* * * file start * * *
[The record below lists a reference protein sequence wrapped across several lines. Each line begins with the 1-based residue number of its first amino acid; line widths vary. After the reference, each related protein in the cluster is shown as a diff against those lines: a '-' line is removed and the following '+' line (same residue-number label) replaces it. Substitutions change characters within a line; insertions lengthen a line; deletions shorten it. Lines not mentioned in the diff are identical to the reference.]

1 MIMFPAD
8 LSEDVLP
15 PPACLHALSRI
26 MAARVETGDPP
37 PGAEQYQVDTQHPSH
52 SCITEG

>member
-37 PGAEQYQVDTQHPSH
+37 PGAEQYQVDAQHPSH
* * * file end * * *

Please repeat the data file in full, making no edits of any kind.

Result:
[The record below lists a reference protein sequence wrapped across several lines. Each line begins with the 1-based residue number of its first amino acid; line widths vary. After the reference, each related protein in the cluster is shown as a diff against those lines: a '-' line is removed and the following '+' line (same residue-number label) replaces it. Substitutions change characters within a line; insertions lengthen a line; deletions shorten it. Lines not mentioned in the diff are identical to the reference.]

1 MIMFPAD
8 LSEDVLP
15 PPACLHALSRI
26 MAARVETGDPP
37 PGAEQYQVDTQHPSH
52 SCITEG

>member
-37 PGAEQYQVDTQHPSH
+37 PGAEQYQVDAQHPSH